Nuns on the Bus - sounds like the name of a bad movie. Instead, it's the name of a group of Roman Catholic nuns that embarked on a nine-state bus tour on Monday to protest proposed federal budget cuts.
The tour, organized by Network, a Washington-based Catholic social justice group, started in Des Moines and headed first to Ames to U.S. Rep. Steve King's office.
Catholic nuns have been in the headlines recently, as a Vatican report has indicated that some America organizations of nuns have "focused too much on economic injustice while failing to promote the church's teachings on abortion and same-sex marriage." According to an AP report, the Vatican has asked for a reorganization of a group called the Leadership Conference of Women Religious.
The Vatican conducted an investigation on the conference and concluded that "it "had undermined Roman Catholic teaching with radical feminist themes and taken positions that undermined Catholic teaching on all-male priesthood, marriage and homosexuality."
As a Catholic, I grew up fascinated by the work of these women. The nuns that I knew could only be described as pure - living a life of simplicity while working for the wellbeing of others. There were definite instances in my childhood when I thought about joining their ranks, to work among the impoverished and help build a better world.
I disagree with the Vatican's stance on American nun organizations. These women have taken a vow of poverty, to imitate Jesus and serve others.
Sister Simone Campbell, Network's executive director, recently went on The Colbert Report and spoke with host Stephen Colbert, a practicing Catholic.
He satirically commented that nuns were "radical feminists" and that she and her group had "clearly gone rogue."
"That's right. Nuns are radical feminists, I'm not surprised," Colbert said. "Think about it: All women living together, without men, wearing baggy clothes and burning incense. You throw in Sarah McLachlan and you've got Lilith Fair."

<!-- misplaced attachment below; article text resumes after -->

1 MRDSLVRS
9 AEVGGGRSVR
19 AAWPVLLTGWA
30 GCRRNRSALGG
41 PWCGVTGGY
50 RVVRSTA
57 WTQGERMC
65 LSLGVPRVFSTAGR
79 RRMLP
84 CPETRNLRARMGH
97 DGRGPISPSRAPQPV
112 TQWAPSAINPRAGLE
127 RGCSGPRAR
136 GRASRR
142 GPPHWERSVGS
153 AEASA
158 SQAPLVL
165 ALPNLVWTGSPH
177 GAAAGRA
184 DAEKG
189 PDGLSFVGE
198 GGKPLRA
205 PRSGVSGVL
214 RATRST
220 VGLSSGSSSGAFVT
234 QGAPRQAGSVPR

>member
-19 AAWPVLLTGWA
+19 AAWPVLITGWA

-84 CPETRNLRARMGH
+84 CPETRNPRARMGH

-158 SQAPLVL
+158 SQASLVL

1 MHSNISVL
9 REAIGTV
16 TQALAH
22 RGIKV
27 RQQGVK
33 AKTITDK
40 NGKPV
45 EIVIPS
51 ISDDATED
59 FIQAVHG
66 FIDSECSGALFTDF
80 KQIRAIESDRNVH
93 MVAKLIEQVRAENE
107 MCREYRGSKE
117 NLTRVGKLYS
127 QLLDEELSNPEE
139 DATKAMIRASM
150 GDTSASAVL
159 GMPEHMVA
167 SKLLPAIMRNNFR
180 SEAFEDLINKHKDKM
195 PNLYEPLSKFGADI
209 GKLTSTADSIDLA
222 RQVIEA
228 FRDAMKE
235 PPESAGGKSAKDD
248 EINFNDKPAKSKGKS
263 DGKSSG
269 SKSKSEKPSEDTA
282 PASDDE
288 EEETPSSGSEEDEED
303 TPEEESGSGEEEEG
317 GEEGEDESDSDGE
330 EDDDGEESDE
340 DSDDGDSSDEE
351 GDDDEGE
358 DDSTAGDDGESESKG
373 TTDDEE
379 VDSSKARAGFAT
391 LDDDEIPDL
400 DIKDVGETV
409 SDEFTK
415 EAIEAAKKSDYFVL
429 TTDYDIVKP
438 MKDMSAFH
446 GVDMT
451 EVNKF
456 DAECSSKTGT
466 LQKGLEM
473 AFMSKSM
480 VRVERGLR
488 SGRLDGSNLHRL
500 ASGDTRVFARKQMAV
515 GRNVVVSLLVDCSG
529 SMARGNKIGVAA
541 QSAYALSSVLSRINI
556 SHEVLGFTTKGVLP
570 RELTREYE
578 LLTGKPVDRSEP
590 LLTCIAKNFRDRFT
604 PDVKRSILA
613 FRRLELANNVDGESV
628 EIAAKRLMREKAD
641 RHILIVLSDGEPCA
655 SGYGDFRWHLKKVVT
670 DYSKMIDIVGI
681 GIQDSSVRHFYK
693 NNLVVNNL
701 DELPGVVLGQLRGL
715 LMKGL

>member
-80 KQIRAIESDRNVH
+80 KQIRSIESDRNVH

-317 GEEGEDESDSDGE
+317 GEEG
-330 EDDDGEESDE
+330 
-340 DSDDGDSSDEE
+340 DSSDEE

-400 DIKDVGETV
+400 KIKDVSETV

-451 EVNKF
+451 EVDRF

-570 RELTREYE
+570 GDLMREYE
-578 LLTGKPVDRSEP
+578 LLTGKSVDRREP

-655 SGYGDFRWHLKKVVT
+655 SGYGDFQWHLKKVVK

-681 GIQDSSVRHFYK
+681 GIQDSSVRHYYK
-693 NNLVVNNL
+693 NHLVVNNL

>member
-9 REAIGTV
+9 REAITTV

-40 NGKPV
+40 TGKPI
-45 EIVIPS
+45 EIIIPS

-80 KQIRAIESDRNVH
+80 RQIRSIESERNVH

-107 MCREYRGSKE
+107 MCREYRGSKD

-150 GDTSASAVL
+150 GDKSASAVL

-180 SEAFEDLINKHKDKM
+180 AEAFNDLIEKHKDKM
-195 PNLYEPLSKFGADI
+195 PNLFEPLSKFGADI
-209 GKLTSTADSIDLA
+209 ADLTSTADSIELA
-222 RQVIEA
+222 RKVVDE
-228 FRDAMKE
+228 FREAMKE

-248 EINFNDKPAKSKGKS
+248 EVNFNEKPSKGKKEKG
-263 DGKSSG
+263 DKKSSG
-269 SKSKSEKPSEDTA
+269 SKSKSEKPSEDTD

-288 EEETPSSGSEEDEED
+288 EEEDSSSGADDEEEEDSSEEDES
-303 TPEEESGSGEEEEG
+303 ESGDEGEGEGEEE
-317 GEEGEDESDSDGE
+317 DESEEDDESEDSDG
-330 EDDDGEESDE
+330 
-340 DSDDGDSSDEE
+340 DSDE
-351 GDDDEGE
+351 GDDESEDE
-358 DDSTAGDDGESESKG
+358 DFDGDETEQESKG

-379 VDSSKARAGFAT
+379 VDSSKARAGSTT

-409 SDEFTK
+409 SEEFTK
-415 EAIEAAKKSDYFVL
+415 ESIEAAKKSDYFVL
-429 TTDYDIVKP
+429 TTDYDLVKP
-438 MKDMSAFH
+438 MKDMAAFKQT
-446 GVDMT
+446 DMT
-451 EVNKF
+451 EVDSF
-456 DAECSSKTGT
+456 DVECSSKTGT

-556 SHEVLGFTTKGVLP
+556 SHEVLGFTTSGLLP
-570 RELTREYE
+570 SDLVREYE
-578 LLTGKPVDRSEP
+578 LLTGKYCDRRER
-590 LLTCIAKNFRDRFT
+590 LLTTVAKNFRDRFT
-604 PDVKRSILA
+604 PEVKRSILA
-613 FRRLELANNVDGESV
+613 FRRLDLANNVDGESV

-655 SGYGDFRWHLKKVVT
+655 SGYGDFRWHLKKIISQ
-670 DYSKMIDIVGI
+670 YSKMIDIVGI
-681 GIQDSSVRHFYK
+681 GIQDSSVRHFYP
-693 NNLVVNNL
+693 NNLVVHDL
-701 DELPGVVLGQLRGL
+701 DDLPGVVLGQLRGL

In reply, Campbell said, "We're faithful to the Gospel. We work every day to live as Jesus did in relationship with people at the margins of our society. That's all we do."
Nuns have been harshly criticized as "socially active." I'm sorry, but I didn't realize that had become a dirty liberal term. Instead, I believe that these nuns are doing what they were called to do by God; not to go out on the streets to just promote church doctrine. These women are, again, imitating Jesus - in a nonjudgmental fashion to serve all of God's creatures.
I do not believe that living a life closely aligned with the one that Jesus lived is the same as being a "radical feminist."
Rather than throw around dangerous labels, why can't we see what true Christians these people are?
The women being scolded are courageous, beautiful people who should be commended for the good works that they perform.
One of the people I have admired most in this world is Mother Teresa. Members of her order had to follow vows of chastity, poverty and obedience, and to give wholehearted and free service to the poorest of the poor. These organizations of American nuns are not out to promote a liberal agenda. To flout the Catholic religion. They show the world the unconditional love of Jesus Christ and live the Gospel fully.
And so I ask: What is so wrong with that?